The FCO has updated the travel advice for the European and EEA countries.

Amendments include: Entry requirements section (Visas) – addition of information; EU exit visa requirements

Entry requirements – Visas


If the UK leaves with a deal, travel to the EU will remain the same as now until at least 31 December 2020. You will not need to apply for a visa to travel or work in the EU during this time. If the UK leaves the EU without a deal, the rules for travelling or working in Europe will change after 31st October 2019. The European Commission has proposed that in a no deal situation, if you’re a British Citizen, you would not need a visa for short stays in the Schengen area or elsewhere in the EU.

You would be able to stay for up to 90 days in any 180-day period. Visits to the Schengen area within the previous 180 days before your date of travel will count against the 90-day limit. If you’re intending to stay in the Schengen area for longer than 90 days, or your stay would take you over the 90 days in the 180-day limit, you may need to get a visa before you travel. Travel to EU countries currently outside the Schengen area (Romania, Croatia, Bulgaria, Cyprus) would not count towards the 90-day total.

On arrival in the Schengen Area, you may be asked to confirm that you have sufficient funds available for the duration of your stay. As non-EEA nationals, different border control checks will apply, and you may also be asked to show a return or onward ticket. UK nationals would not have an ongoing right to use the separate lanes provided for EU, EEA and Swiss nationals. The 90-day visa-free period does not entitle you to work in the Schengen area. Most countries will require a visa and work permit.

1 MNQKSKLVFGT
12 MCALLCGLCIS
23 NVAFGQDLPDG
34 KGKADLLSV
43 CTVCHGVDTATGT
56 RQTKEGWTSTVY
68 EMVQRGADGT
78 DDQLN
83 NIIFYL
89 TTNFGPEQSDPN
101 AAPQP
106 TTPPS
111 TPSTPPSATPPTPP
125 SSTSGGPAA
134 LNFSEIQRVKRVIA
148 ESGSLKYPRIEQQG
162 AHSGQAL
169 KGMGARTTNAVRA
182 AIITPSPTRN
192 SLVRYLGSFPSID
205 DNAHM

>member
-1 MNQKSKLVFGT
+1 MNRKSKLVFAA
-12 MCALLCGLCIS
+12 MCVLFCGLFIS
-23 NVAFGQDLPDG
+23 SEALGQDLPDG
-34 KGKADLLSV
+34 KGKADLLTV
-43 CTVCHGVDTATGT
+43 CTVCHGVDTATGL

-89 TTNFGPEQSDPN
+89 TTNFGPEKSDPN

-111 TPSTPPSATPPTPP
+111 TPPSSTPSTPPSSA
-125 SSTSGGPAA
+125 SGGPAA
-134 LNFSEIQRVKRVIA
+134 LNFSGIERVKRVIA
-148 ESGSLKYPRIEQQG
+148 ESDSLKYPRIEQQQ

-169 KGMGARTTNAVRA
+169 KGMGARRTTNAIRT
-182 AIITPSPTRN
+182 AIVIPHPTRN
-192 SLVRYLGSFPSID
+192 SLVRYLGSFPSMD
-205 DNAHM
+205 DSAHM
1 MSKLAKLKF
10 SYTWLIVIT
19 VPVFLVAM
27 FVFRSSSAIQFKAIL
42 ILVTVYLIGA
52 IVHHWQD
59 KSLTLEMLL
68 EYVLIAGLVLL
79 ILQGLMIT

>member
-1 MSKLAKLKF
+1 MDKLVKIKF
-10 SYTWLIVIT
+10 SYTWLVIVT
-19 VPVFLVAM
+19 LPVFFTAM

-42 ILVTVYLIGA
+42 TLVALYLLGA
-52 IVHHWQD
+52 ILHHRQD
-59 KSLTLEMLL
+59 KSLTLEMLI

You should check with the Austrian Embassy what type of visa, if any, you will need. If you’re planning a stay of longer than 3 months, see our Living in Austria guide and contact the Austrian Embassy if you have further questions.

Austria: https://www.gov.uk/foreign-travel-advice/austria
Belgium: https://www.gov.uk/foreign-travel-advice/belgium
Bulgaria: https://www.gov.uk/foreign-travel-advice/bulgaria
Czech Republic: https://www.gov.uk/foreign-travel-advice/czech-republic
Croatia: https://www.gov.uk/foreign-travel-advice/croatia
Cyprus: https://www.gov.uk/foreign-travel-advice/cyprus
Denmark: https://www.gov.uk/foreign-travel-advice/denmark
Estonia: https://www.gov.uk/foreign-travel-advice/estonia
Finland: https://www.gov.uk/foreign-travel-advice/finland
France: https://www.gov.uk/foreign-travel-advice/france
Germany: https://www.gov.uk/foreign-travel-advice/germany
Greece: https://www.gov.uk/foreign-travel-advice/greece
Hungary: https://www.gov.uk/foreign-travel-advice/hungary
Iceland: https://www.gov.uk/foreign-travel-advice/iceland
Ireland: https://www.gov.uk/foreign-travel-advice/ireland
Liechtenstein: https://www.gov.uk/foreign-travel-advice/liechtenstein
Italy: https://www.gov.uk/foreign-travel-advice/italy
Latvia: https://www.gov.uk/foreign-travel-advice/latvia
Lithuania: https://www.gov.uk/foreign-travel-advice/lithuania
Luxembourg: https://www.gov.uk/foreign-travel-advice/luxembourg
Malta: https://www.gov.uk/foreign-travel-advice/malta
Netherlands: https://www.gov.uk/foreign-travel-advice/netherlands
Norway: https://www.gov.uk/foreign-travel-advice/norway
Poland: https://www.gov.uk/foreign-travel-advice/poland
Portugal: https://www.gov.uk/foreign-travel-advice/portugal
Romania: https://www.gov.uk/foreign-travel-advice/romania
Slovakia: https://www.gov.uk/foreign-travel-advice/slovakia
Slovenia: https://www.gov.uk/foreign-travel-advice/slovenia
Spain: https://www.gov.uk/foreign-travel-advice/spain
Switzerland: https://www.gov.uk/foreign-travel-advice/switzerland
Sweden: https://www.gov.uk/foreign-travel-advice/sweden